Scientists have begun blurring the line between human and animal by producing chimeras—a hybrid creature that's part human, part animal.
National Geographic News
January 25, 2005
Chinese scientists at the Shanghai Second Medical University in 2003 successfully fused human cells with rabbit eggs.
In Minnesota last year researchers at the Mayo Clinic created pigs with human blood flowing through their bodies.
At Stanford University in California an experiment might be done later this year to create mice with human brains.
Scientists feel that, the more humanlike the animal, the better research model it makes for testing drugs or possibly growing "spare parts," such as livers, to transplant into humans.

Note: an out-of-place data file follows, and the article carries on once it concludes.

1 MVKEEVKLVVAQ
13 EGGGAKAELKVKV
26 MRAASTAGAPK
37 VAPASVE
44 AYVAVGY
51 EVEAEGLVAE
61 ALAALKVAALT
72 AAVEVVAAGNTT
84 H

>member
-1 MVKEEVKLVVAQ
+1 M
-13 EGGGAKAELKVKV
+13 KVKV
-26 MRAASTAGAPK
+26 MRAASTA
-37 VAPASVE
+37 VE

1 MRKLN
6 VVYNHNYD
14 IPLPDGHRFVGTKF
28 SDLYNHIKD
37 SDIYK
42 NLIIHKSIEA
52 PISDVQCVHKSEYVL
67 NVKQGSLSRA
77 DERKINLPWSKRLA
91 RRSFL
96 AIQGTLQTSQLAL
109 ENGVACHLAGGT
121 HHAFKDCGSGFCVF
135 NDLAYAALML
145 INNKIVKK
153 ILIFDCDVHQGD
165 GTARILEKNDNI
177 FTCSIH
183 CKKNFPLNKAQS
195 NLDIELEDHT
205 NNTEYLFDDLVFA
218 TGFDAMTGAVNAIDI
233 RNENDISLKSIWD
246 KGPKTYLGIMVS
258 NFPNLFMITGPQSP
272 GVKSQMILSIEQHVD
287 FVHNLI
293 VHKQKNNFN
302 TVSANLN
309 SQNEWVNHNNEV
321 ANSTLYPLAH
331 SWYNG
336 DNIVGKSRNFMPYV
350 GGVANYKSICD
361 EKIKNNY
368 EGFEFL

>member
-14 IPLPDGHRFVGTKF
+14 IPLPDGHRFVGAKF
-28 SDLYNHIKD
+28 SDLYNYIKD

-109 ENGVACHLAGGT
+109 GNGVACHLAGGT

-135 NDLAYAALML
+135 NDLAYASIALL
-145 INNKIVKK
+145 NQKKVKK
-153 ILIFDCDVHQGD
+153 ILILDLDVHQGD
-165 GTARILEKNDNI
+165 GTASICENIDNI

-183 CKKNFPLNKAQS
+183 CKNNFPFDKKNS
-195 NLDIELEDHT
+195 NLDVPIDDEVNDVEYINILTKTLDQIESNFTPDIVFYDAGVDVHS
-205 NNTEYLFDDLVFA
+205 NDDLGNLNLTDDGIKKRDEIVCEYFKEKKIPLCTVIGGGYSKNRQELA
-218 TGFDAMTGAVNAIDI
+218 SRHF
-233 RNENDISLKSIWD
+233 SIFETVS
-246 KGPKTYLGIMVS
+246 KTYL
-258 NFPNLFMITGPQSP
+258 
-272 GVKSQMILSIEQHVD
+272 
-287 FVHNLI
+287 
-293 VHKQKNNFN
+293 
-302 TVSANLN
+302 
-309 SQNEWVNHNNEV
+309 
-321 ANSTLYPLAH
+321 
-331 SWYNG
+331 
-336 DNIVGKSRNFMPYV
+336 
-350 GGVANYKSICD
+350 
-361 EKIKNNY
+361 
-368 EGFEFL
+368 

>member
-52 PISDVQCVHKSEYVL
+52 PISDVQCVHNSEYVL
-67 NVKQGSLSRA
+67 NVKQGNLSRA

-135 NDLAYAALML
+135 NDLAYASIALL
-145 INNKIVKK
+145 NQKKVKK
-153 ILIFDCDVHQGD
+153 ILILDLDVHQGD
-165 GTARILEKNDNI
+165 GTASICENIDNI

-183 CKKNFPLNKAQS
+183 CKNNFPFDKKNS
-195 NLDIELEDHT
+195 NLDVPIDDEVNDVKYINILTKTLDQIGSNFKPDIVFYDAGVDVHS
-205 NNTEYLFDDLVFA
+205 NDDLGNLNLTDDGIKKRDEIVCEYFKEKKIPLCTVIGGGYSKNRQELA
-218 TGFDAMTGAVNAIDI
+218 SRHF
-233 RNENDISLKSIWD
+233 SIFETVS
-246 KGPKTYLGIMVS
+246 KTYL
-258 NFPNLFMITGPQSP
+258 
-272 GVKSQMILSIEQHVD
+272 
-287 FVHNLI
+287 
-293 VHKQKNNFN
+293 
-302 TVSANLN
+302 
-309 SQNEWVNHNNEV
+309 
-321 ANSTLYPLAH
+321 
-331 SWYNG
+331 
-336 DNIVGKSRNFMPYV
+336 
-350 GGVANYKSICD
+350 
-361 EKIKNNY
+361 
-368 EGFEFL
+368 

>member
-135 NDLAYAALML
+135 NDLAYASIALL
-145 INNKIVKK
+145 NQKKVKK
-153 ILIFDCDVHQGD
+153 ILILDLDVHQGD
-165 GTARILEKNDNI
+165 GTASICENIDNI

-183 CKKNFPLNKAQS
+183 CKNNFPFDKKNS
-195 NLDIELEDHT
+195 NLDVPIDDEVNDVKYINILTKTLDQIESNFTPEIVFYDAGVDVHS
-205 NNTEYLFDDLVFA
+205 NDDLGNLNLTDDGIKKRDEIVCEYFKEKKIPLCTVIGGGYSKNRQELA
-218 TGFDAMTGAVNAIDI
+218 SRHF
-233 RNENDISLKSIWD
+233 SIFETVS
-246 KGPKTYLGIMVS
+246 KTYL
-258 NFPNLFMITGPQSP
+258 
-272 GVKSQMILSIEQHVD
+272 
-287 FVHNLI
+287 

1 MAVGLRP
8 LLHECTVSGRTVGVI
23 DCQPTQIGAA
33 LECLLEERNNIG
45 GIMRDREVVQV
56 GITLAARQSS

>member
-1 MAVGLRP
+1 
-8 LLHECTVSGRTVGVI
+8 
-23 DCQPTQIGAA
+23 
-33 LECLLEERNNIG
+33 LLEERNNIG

But creating human-animal chimeras—named after a monster in Greek mythology that had a lion's head, goat's body, and serpent's tail—has raised troubling questions: What new subhuman combination should be produced and for what purpose? At what point would it be considered human? And what rights, if any, should it have?